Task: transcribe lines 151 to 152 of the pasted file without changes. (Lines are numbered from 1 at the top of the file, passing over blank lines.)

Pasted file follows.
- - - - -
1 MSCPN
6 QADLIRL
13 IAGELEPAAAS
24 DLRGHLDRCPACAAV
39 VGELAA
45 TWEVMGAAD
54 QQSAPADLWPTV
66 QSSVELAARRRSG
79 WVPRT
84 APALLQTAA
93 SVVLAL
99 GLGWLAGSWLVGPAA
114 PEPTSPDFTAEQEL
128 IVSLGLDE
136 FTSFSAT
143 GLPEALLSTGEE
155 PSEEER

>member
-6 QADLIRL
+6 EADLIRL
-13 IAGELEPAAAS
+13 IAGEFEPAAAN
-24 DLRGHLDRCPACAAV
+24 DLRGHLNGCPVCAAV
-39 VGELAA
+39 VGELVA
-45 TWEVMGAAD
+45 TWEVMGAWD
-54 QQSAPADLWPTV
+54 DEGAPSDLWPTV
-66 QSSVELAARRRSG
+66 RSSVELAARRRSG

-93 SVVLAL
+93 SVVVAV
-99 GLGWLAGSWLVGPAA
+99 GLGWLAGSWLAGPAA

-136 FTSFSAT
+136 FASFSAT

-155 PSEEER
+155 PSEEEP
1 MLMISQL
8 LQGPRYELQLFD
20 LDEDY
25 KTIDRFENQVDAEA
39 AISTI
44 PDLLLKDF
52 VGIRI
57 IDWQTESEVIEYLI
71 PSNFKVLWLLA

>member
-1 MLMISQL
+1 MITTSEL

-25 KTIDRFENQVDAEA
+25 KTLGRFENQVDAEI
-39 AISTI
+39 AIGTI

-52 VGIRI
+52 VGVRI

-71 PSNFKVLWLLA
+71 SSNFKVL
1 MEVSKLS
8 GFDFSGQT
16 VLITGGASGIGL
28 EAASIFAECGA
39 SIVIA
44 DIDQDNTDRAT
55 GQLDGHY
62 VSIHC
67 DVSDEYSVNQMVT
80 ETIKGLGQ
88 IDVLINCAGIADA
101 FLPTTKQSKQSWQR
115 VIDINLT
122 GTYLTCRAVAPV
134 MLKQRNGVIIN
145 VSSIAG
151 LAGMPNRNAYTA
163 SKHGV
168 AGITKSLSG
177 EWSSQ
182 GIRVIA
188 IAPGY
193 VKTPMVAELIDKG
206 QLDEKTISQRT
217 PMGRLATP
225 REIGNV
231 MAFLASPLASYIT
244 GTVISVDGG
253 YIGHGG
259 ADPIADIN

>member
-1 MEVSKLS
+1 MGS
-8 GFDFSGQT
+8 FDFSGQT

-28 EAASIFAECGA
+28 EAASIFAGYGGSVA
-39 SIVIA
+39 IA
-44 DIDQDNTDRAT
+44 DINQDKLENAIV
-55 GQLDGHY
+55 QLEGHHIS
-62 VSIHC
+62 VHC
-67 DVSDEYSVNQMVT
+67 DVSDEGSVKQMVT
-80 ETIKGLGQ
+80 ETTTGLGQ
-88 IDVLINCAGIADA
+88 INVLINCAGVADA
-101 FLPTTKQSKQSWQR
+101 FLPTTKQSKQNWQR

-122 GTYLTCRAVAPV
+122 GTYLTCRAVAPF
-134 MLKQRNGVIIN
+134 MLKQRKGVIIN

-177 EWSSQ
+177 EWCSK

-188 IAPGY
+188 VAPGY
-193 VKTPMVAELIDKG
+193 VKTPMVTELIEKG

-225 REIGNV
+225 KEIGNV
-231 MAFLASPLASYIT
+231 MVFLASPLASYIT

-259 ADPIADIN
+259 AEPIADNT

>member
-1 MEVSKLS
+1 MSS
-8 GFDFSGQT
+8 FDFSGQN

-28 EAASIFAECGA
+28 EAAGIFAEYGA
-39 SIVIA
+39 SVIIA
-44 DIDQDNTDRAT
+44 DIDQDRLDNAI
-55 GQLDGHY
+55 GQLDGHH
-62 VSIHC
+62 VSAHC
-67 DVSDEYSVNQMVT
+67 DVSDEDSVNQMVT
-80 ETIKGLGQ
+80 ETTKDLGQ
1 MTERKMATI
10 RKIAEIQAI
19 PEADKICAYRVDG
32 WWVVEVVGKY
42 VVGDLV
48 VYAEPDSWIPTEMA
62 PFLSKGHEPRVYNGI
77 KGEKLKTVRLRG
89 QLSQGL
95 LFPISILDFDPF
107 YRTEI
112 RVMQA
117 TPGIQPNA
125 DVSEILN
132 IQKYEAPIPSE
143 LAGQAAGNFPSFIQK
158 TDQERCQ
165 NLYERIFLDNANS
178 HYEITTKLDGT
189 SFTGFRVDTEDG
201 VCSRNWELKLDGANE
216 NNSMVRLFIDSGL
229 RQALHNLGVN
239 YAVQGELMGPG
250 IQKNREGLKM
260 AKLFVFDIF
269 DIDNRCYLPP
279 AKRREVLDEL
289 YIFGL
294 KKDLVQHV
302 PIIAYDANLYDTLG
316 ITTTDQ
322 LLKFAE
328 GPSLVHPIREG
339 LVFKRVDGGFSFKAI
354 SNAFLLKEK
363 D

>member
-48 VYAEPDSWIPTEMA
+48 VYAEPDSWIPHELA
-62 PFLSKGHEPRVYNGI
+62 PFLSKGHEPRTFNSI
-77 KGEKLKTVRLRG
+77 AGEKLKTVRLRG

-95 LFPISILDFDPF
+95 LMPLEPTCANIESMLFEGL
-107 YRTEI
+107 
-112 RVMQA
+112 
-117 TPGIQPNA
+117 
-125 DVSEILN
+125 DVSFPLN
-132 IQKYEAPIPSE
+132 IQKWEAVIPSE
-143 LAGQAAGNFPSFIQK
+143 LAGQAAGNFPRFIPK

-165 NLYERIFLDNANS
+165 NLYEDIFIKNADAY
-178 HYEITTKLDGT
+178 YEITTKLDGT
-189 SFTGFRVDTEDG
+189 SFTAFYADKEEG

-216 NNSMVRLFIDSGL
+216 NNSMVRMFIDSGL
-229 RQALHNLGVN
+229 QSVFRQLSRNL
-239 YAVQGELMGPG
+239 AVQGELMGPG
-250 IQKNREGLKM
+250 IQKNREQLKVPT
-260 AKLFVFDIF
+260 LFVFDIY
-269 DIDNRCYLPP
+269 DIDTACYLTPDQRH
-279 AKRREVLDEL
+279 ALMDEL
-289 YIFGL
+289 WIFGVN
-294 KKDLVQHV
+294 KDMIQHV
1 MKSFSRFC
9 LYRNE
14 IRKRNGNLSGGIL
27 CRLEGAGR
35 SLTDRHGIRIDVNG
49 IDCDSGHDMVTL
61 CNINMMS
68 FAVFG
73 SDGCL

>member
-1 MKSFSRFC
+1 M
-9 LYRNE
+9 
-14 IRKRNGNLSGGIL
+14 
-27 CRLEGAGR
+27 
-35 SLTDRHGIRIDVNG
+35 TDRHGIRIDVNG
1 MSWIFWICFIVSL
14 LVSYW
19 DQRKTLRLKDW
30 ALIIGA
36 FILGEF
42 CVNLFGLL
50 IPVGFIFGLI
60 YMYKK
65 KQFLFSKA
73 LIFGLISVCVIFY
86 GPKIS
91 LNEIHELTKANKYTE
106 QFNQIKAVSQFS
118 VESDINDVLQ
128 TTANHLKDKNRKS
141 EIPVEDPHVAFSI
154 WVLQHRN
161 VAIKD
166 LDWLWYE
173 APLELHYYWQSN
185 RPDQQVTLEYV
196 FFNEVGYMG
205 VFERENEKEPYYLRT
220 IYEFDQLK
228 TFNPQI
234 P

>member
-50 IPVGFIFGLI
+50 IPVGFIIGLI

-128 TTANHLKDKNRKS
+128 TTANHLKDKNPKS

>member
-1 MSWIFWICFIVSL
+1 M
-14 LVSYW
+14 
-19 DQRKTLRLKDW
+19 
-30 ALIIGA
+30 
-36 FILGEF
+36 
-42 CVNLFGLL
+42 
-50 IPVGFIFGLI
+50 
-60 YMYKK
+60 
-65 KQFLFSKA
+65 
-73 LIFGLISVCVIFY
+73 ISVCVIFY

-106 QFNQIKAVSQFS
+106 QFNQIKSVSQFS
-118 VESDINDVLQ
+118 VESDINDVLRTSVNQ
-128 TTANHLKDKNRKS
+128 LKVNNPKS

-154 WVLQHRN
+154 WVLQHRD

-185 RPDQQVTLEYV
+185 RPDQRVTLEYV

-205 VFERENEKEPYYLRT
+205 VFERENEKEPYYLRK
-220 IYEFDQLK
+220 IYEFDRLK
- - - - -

19 PEADKICAYRVDG
32 WWVVEVVGKY